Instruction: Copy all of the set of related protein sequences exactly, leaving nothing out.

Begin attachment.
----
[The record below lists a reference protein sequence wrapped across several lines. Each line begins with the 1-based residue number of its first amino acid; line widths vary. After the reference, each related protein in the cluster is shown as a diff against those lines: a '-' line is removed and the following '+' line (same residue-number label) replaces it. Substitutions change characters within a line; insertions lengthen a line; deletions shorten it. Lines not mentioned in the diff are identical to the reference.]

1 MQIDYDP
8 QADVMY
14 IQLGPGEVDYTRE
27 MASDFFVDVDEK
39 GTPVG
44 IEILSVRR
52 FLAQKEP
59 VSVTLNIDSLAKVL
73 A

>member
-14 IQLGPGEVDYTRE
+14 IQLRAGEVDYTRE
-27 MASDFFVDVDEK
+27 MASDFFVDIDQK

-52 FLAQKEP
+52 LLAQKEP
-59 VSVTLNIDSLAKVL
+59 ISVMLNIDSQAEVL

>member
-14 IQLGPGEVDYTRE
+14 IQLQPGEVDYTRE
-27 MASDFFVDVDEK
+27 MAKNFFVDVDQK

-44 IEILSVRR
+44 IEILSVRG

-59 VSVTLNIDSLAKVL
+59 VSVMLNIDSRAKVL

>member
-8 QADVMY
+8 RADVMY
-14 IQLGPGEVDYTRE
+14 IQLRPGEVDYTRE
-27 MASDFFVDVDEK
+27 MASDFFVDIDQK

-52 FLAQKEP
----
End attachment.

[The record below lists a reference protein sequence wrapped across several lines. Each line begins with the 1-based residue number of its first amino acid; line widths vary. After the reference, each related protein in the cluster is shown as a diff against those lines: a '-' line is removed and the following '+' line (same residue-number label) replaces it. Substitutions change characters within a line; insertions lengthen a line; deletions shorten it. Lines not mentioned in the diff are identical to the reference.]

1 MQIDYDP
8 QADVMY
14 IQLGPGEVDYTRE
27 MASDFFVDVDEK
39 GTPVG
44 IEILSVRR
52 FLAQKEP
59 VSVTLNIDSLAKVL
73 A

>member
-14 IQLGPGEVDYTRE
+14 IQLRAGEVDYTRE
-27 MASDFFVDVDEK
+27 MASDFFVDIDQK

-52 FLAQKEP
+52 LLAQKEP
-59 VSVTLNIDSLAKVL
+59 ISVMLNIDSQAEVL

>member
-14 IQLGPGEVDYTRE
+14 IQLQPGEVDYTRE
-27 MASDFFVDVDEK
+27 MAKNFFVDVDQK

-44 IEILSVRR
+44 IEILSVRG

-59 VSVTLNIDSLAKVL
+59 VSVMLNIDSRAKVL

>member
-8 QADVMY
+8 RADVMY
-14 IQLGPGEVDYTRE
+14 IQLRPGEVDYTRE
-27 MASDFFVDVDEK
+27 MASDFFVDIDQK

-52 FLAQKEP